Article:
Bittle and Osich are lefties that would have battled for the other LHP spot in the pen, but the signing of Doolittle bumps them to depth roles.

 

Catchers:

Rocky Gale

A 33 year old catcher with 37 at bats and a career .108 avg. Id say that there is not much to see here. Stephenson and Tucker are the one two punch and the offseason addition of Deivy Grullon will provide a younger depth option with a higher upside than Gale.

 

Infielders:

Cheslor Cuthbert, Dee Strange-Gordon (not listed on Reds roster yet)

Cuthbert isn’t a household name, but he does have over 1,000 at bats in the MLB. He had a decent season in ’16 with the Royals batting .274/.318/.413 and 12 HR, but he hasn’t shown enough to be a full time MLB player. Corner infield depth.

 

Here’s where I stand on Dee….If he is here to battle for a utility role, that’s fine with me. If he is here to be some variation of an answer at SS, we are in trouble. A 32 year old poor defender (who on the Reds isn’t at this point) who doesn’t have any power and doesn’t get on base. Yeah, he has stolen some bases. We all know speed is one of the first things to go when you age, and he still has some jump, but I don’t think it’s game changing speed at this point, and it’s useless unless he’s on base. I’m not high on Strange Gordan making an impact.

 

Outfielders:

Nicky Delmonico, Tyler Naquin, Dwight Smith

I was worried about the Reds outfield depth. It’s a sneaky need, especially of Aquino doesn’t bounce back. This group of NRI is a group I am excited about. All have MLB experience and have had their moments. Delmonico had a nice (small sample size) rookie year with the White Sox in 2017, but has been worse each year since then. It’s the other two that catch my eye.

Dwight Smith has shown he has some pop in his bat. He is the type of player that you want to have in AAA ready to fill in if needed. Tyler Naquin is a guy I think could actually contribute to this team. We know 2020 was a small sample size, but look at the hard hit and exit velo. And his outfield jump/Outs above avg. fit in well with the team that doesn’t seem to care about defense.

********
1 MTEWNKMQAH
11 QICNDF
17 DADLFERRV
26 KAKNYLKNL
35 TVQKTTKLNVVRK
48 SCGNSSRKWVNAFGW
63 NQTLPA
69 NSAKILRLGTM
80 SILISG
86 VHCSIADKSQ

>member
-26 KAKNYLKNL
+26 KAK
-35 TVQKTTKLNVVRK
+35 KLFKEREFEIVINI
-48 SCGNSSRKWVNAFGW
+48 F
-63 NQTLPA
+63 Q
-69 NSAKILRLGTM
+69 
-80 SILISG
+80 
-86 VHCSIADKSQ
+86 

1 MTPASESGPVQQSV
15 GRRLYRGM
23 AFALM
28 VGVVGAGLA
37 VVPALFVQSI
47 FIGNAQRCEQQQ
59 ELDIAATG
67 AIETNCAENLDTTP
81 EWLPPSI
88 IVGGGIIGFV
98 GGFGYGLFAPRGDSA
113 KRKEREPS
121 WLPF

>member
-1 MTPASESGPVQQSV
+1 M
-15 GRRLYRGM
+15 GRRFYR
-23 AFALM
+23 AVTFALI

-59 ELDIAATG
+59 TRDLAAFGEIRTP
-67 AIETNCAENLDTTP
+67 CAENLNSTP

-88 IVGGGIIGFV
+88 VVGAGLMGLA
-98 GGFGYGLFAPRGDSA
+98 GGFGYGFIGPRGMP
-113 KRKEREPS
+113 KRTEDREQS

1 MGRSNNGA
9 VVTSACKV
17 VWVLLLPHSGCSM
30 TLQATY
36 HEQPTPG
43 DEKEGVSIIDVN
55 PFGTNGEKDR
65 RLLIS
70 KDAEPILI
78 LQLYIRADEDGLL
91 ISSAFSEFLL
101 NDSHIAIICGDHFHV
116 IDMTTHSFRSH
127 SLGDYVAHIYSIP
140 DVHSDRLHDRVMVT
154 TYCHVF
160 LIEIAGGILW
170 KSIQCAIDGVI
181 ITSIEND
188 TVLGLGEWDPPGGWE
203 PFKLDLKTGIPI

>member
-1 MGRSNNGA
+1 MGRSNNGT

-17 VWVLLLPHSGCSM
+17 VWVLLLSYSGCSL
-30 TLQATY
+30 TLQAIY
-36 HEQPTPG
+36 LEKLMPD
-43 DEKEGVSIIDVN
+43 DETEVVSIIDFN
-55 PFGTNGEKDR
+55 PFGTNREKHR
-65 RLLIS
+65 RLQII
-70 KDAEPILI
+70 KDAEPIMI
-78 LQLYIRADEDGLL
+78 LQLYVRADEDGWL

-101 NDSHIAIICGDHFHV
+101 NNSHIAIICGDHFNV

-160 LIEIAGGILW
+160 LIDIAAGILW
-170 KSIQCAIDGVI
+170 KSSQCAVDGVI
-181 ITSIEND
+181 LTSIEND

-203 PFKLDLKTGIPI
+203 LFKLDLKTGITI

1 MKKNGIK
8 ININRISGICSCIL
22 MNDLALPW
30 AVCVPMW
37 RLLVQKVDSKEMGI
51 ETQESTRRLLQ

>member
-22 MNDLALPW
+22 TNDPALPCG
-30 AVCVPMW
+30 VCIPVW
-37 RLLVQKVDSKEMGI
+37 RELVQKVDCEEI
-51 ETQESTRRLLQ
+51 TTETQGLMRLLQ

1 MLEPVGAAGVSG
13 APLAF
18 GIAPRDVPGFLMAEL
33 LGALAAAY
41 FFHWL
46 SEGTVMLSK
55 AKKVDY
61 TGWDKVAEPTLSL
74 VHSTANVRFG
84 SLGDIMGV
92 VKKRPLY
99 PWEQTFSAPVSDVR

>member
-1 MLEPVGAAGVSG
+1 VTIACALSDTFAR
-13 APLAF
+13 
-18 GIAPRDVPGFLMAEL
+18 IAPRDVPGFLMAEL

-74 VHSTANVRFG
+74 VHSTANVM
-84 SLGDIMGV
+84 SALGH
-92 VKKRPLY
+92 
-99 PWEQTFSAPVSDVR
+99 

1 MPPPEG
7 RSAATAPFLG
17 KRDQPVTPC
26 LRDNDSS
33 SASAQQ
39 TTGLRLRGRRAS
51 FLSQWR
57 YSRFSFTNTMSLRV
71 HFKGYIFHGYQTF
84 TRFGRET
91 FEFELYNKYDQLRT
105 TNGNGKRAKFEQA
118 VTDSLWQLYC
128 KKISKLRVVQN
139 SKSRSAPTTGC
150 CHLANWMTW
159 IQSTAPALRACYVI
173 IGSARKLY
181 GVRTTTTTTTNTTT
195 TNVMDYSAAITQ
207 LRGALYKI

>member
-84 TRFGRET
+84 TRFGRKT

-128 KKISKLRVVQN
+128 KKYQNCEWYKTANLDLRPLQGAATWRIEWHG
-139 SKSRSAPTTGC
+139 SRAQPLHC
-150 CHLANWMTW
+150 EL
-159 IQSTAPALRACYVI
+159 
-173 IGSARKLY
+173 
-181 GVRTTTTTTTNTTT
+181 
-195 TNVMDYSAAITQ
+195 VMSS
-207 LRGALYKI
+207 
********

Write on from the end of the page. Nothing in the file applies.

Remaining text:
He had a great rookie year in ’16, and has had moments since. .288/.325/.467 10 HR 19 2B in 2019 would be a good bench bat. The question is…is he better than Aquino/Heineman/Payton? Him and Payton are the two leftieis of the group. At the very least, I think he is great organizational depth, and I think his floor is a higher floor than the group listed above (maybe Aquino can make me eat crow there)

 

This list is different than most years. Not as many players listed, and no prospects. The number of players at Spring Training will be smaller than years past. Overall, I think theres 2-3 guys who could earn a role on the Reds 2021 roster.

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Cincinnati Reds

Monday Morning Manager: The Snell Effect

David Bell has many things he needs to go right in order to win games and get a contract extension. One thing he can control is a decision-making process that should not be made entirely analytically.

Jeff

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In case you lived under a rock last year (and that might be Truer than in any other year) then you know how the World Series went down with the Rays falling to the Dodgers. You may even know about Blake Snell’s improbable removal from Game Six when he was absolutely on fire. This is something David Bell cannot mess up in 2021.

Ok, so in the grand scheme of things, I’m talking about the correct managing of the bullpen and rotation in pressure situations. Most people will look at the Game Six managing of Kevin Cash and see two things: a man sticking to his system that got him there and a man over-thinking things. Neither thoughts are incorrect.

In this day and age of baseball, most people understand statistical evaluations on pitchers favoring removing a starter before they pitch to the opposing lineup for the third time in a game. Well, maybe, because the numbers are a bit different in 2020, small sample size, and all. In fact, the Reds pitching staff held opponents to a .599 OPS in 253 plate appearances the third time through the order, last year. That may be a smoke screen, though, as the 2019 Reds pitching staff (largely similar to 2020) allowed an OPS of .892 in 799 PA. That’s a bit of a more reliable sample size, which would leave me to believe a starter pitching a third time through the order isn’t the most favorable idea.